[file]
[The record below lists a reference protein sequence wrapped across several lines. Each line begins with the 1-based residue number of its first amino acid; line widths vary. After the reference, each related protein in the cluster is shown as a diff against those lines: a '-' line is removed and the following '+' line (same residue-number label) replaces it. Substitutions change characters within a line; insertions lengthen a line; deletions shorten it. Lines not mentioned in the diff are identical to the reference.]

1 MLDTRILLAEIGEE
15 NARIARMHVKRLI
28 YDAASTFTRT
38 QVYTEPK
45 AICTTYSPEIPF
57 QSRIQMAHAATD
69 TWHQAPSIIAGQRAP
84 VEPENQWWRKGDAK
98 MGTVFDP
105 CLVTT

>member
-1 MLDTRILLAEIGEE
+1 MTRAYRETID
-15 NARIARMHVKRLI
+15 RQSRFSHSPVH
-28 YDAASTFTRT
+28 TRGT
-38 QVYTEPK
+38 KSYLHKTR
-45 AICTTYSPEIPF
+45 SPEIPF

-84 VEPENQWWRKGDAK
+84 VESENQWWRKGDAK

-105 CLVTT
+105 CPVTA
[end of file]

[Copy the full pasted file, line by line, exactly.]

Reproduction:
[The record below lists a reference protein sequence wrapped across several lines. Each line begins with the 1-based residue number of its first amino acid; line widths vary. After the reference, each related protein in the cluster is shown as a diff against those lines: a '-' line is removed and the following '+' line (same residue-number label) replaces it. Substitutions change characters within a line; insertions lengthen a line; deletions shorten it. Lines not mentioned in the diff are identical to the reference.]

1 MLDTRILLAEIGEE
15 NARIARMHVKRLI
28 YDAASTFTRT
38 QVYTEPK
45 AICTTYSPEIPF
57 QSRIQMAHAATD
69 TWHQAPSIIAGQRAP
84 VEPENQWWRKGDAK
98 MGTVFDP
105 CLVTT

>member
-1 MLDTRILLAEIGEE
+1 MTRAYRETID
-15 NARIARMHVKRLI
+15 RQSRFSHSPVH
-28 YDAASTFTRT
+28 TRGT
-38 QVYTEPK
+38 KSYLHKTR
-45 AICTTYSPEIPF
+45 SPEIPF

-84 VEPENQWWRKGDAK
+84 VESENQWWRKGDAK

-105 CLVTT
+105 CPVTA